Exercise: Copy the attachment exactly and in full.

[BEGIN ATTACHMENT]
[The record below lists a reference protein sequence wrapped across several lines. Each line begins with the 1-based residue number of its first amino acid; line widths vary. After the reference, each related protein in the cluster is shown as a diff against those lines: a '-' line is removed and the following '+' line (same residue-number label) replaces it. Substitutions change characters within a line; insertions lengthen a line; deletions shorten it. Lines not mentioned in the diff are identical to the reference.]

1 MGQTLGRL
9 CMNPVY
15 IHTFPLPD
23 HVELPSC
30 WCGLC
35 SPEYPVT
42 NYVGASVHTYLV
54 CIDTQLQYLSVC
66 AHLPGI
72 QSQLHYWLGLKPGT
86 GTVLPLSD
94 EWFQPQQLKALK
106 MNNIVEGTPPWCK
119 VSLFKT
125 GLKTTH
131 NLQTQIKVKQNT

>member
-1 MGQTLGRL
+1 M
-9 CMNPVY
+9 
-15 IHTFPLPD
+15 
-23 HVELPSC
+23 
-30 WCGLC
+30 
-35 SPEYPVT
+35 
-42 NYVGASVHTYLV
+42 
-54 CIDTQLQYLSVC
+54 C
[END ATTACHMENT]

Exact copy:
[The record below lists a reference protein sequence wrapped across several lines. Each line begins with the 1-based residue number of its first amino acid; line widths vary. After the reference, each related protein in the cluster is shown as a diff against those lines: a '-' line is removed and the following '+' line (same residue-number label) replaces it. Substitutions change characters within a line; insertions lengthen a line; deletions shorten it. Lines not mentioned in the diff are identical to the reference.]

1 MGQTLGRL
9 CMNPVY
15 IHTFPLPD
23 HVELPSC
30 WCGLC
35 SPEYPVT
42 NYVGASVHTYLV
54 CIDTQLQYLSVC
66 AHLPGI
72 QSQLHYWLGLKPGT
86 GTVLPLSD
94 EWFQPQQLKALK
106 MNNIVEGTPPWCK
119 VSLFKT
125 GLKTTH
131 NLQTQIKVKQNT

>member
-1 MGQTLGRL
+1 M
-9 CMNPVY
+9 
-15 IHTFPLPD
+15 
-23 HVELPSC
+23 
-30 WCGLC
+30 
-35 SPEYPVT
+35 
-42 NYVGASVHTYLV
+42 
-54 CIDTQLQYLSVC
+54 C